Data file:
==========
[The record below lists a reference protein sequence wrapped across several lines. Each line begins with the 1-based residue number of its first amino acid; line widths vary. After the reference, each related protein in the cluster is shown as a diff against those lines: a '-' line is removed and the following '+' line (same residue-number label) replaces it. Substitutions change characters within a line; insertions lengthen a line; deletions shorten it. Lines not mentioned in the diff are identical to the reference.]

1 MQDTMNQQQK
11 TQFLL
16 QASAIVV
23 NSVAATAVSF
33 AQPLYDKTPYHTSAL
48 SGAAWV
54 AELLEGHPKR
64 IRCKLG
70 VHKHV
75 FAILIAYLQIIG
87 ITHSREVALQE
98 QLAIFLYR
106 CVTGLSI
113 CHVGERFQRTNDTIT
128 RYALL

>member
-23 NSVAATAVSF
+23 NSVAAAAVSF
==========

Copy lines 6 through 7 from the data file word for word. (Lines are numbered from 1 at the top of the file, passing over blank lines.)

33 AQPLYDKTPYHTSAL
48 SGAAWV